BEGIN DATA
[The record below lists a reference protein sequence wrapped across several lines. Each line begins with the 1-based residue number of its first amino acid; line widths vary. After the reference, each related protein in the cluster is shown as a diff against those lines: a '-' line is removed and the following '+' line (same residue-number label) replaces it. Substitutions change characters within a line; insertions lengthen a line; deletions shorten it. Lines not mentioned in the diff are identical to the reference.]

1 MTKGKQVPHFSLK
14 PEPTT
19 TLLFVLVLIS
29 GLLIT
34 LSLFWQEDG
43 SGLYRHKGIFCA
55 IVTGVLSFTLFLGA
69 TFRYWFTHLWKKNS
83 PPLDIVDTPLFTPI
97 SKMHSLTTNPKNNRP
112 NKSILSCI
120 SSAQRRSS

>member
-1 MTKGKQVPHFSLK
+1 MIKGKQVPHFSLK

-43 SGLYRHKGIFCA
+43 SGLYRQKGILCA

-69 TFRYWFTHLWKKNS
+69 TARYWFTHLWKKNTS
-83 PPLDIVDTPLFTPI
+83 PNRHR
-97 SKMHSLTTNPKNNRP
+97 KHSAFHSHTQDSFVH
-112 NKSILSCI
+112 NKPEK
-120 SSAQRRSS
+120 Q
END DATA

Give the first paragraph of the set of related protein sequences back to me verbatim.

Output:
[The record below lists a reference protein sequence wrapped across several lines. Each line begins with the 1-based residue number of its first amino acid; line widths vary. After the reference, each related protein in the cluster is shown as a diff against those lines: a '-' line is removed and the following '+' line (same residue-number label) replaces it. Substitutions change characters within a line; insertions lengthen a line; deletions shorten it. Lines not mentioned in the diff are identical to the reference.]